Relevant here are three provisions in Boeing's contingent offer letter. First, the letter indicated that Bell would be working the second shift. Dkt. No. 18-1 at 70. Second, it notified Bell that the position was "covered by a Collective Bargaining Unit Agreement" (the "CBA"). Id. at 73. The letter did not specify or otherwise identify which CBA "covered" the position.3 Nor did it include a copy of the referenced CBA or re-print any terms of that CBA. Instead, the letter informed Bell that he would be provided with "[a]dditional information ... at time of hire" or "shortly after" he began his assignment. Id. Boeing did not provide Bell with a copy of the 308-page CBA until his orientation. Id. at 33–34. He never asked for a copy prior to that, either. Id. Section 5.4 of the CBA vests Boeing with the "exclusive right to assign employees to any shift." Id. at 35–36, 180. This section further directs that "senior employees who have a shift preference on file shall be given preference over junior employees who are assigned to the same job title and shift, junior returning non-bargaining unit employees, new hires , recalls from layoff, and promotional candidates for placement in openings in their job title and organization." Id. at 180 (emphasis added).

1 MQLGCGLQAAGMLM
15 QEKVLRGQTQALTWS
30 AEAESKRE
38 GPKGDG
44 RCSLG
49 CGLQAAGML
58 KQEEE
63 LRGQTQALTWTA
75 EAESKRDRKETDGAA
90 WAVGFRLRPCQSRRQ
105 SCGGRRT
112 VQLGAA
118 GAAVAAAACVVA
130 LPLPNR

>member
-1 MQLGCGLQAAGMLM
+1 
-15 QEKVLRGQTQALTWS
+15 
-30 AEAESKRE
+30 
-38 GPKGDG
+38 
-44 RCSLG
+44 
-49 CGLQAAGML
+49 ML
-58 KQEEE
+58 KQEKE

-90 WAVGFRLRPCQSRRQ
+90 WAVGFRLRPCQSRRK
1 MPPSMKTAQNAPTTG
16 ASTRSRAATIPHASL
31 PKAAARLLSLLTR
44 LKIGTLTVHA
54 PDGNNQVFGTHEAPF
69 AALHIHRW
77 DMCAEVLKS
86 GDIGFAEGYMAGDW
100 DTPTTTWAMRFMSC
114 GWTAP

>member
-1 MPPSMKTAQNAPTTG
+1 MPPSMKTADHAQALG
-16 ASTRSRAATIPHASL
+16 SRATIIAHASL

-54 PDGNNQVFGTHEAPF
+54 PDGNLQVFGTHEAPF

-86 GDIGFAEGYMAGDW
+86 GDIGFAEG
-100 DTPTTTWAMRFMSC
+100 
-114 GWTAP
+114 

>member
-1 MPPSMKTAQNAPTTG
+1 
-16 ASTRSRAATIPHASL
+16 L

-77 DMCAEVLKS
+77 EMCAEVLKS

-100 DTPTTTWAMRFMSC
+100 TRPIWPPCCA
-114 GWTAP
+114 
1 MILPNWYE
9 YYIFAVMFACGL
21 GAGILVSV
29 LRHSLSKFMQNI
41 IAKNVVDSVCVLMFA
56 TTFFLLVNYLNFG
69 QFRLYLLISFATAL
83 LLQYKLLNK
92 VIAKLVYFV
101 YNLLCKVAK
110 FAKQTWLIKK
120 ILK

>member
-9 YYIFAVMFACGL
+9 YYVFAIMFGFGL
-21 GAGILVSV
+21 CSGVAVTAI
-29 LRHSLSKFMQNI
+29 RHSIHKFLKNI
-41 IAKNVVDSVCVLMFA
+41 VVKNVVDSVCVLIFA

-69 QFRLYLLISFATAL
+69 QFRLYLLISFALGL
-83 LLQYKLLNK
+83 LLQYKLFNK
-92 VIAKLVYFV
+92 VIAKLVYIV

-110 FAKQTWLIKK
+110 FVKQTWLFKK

The third and final relevant provision of Boeing's offer letter informed Bell that relocation assistance had been authorized in accordance with Boeing's US Domestic Production and Maintenance Relocation Handbook. Id. at 70, 129–162. The Handbook specifies that employees are eligible for relocation benefits only upon execution of the Relocation Repayment Agreement. Id. at 138. An employee who accepts relocation benefits and then "voluntarily terminates employment or is terminated for cause within a one (1) year period will be required to refund all of the monies spent by [Boeing], including tax gross-up." Id. Bell, who was living in North Carolina at the time of acceptance, executed a Repayment Agreement Form. Id. at 49–51, 164; Dkt. No. 23 at 3, 5. That contract echoes the Handbook's repayment conditions. Bell agreed to repay Boeing "all lump sum payments, reimbursements, recurring allowances, third party payments, and any tax gross-up amounts for Relocation Expenses" if, within twelve months of the effective date of his hire, he was "involuntarily terminated for a reason other than a reduction in work force." Dkt. No. 18-1 at 169; see also id. at 52. Bell thereafter amassed nearly $20,000 in relocation expenses. Id. at 166–68; Dkt. No. 17 at 11; Dkt. No. 24-1 at 17–18.